Kirkus Reviews
Neck-deep in a sea of troubles, p.i. Moe Prager gets a phone call-unexpected and at first unwanted-that could bail him out or shove him under. It's from a nursing nun, informing Moe of the imminent death of a man he's never heard of. But in his possession Tyrone Bryson has a certain magazine clipping that sends Moe hurtling back into a case 20 years old. When college student Patrick Maloney suddenly vanished in the summer of 1977, Moe had just torn up a knee and been pensioned off by the NYPD. Unemployed and hating it, he'd accepted the proposition of Frank Maloney, Patrick's politically connected father: Find my son, and it'll be worth your while in dollars and favors. Moe signed on, of course, but it was a decision with fateful consequences. On the bright side, it brought him Katy, the beautiful Maloney daughter who eventually became his wife. On the dark and dismal side, it sucked him into a vortex of secrets and lies, betrayals and corruption, involving some people he'd once thought of as incorruptible. Hurrying to the hospital back in the present tense, he's convinced that Tyrone Bryson can unlock the mystery of Patrick Maloney's disappearance-if only Moe can outrace death. Much ado about the missing Maloney, a character too shadowy to warrant the attention. Coleman (They Don't Play Stickball in Milwaukee, 1997, etc.) has done better work.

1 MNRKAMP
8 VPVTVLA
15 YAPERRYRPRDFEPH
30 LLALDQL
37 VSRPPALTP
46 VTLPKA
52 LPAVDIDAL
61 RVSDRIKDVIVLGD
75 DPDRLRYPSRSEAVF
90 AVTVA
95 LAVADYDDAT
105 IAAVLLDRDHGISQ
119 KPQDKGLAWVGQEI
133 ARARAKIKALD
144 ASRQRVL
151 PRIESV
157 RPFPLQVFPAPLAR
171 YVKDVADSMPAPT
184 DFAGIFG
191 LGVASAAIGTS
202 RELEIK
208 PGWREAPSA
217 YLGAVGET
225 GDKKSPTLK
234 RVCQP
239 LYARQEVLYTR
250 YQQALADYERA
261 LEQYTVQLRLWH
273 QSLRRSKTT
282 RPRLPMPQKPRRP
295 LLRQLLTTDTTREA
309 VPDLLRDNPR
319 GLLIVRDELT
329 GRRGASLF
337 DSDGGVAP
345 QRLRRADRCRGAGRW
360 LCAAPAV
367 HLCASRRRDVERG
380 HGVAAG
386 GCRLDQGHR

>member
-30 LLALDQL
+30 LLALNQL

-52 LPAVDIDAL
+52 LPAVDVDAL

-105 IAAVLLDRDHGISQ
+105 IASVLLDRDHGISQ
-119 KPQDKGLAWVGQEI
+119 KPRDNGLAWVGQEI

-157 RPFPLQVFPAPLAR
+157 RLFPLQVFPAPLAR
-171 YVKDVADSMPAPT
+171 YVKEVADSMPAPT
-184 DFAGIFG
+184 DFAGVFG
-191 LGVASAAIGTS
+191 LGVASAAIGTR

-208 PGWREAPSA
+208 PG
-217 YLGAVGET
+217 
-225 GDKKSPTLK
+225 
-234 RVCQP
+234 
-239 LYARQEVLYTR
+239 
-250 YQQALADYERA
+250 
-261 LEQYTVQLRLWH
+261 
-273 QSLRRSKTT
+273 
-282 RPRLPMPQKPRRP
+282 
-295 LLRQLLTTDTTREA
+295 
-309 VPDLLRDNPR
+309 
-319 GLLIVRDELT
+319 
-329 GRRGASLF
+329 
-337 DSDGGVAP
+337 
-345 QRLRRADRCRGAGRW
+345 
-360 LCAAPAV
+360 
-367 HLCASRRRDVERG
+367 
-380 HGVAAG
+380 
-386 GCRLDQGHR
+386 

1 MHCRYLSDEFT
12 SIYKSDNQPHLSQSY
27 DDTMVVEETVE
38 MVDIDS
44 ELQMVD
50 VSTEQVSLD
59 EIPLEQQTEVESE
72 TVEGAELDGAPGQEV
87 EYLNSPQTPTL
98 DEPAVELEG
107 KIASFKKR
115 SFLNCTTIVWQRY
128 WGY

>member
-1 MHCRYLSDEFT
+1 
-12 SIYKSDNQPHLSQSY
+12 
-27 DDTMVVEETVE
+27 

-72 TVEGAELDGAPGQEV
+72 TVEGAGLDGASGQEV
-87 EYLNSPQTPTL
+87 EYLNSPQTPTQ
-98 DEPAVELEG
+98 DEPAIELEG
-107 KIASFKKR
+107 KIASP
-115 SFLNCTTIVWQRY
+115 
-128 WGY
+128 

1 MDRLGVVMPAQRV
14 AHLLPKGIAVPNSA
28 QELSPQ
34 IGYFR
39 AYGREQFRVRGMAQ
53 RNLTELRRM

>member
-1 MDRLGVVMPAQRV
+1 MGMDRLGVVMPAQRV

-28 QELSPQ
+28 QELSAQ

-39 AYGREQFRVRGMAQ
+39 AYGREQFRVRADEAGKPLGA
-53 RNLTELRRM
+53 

Product Details

ISBN-13:
9780979270956
Publisher:
Busted Flush Press, LLC
Publication date:
06/01/2008
Series:
Moe Prager Series, #1
Pages:
230
Product dimensions:
5.10(w) x 7.90(h) x 0.70(d)

Meet the Author

Reed Farrel Coleman was Brooklyn born and raised. He is the former Executive Vice President of Mystery Writers of America.  His third Moe Prager novel, The James Deans, won the Shamus, Barry and Anthony Awards for Best Paperback Original.  The book was further nominated for the Edgar, Macavity, and Gumshoe Awards. Megan Abbott is the Edgar Award-winning author of Die a Little, The Song Is You, and Queenpin. She also edited Busted Flush Press' female noir anthology, A Hell of a Woman. Her Damn Near Dead (Busted Flush Press) short story, "Policy," was the basis for her Edgar-winning novel, Queenpin. She has a Ph.D. in English and American literature.

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Walking the Perfect Square (Moe Prager Series #1) 4.3 out of 5 based on 0 ratings. 4 reviews.
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cbjones More than 1 year ago
Mr. Coleman pulls off the difficult task of breathing new life into a stale genre. His characters are sympathetic because he makes them real. Moe Prager is the hard-drinker, cynical loner we expect from a detective novel. He's more of an everyman who cares deeply for his family and friends and doesn't want to see them hurt. You will care for them (and Moe) too.